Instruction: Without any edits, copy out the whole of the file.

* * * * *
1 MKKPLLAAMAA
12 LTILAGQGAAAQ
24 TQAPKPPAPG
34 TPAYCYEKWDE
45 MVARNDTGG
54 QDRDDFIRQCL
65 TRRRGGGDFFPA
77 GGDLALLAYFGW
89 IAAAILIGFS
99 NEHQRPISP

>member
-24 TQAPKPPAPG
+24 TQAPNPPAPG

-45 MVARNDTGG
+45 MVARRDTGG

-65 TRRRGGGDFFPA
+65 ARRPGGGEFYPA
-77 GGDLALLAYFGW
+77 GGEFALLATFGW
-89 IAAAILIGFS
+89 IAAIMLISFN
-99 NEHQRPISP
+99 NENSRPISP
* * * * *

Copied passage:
1 MKKPLLAAMAA
12 LTILAGQGAAAQ
24 TQAPKPPAPG
34 TPAYCYEKWDE
45 MVARNDTGG
54 QDRDDFIRQCL
65 TRRRGGGDFFPA
77 GGDLALLAYFGW
89 IAAAILIGFS
99 NEHQRPISP

>member
-24 TQAPKPPAPG
+24 TQAPNPPAPG

-45 MVARNDTGG
+45 MVARRDTGG

-65 TRRRGGGDFFPA
+65 ARRPGGGEFYPA
-77 GGDLALLAYFGW
+77 GGEFALLATFGW
-89 IAAAILIGFS
+89 IAAIMLISFN
-99 NEHQRPISP
+99 NENSRPISP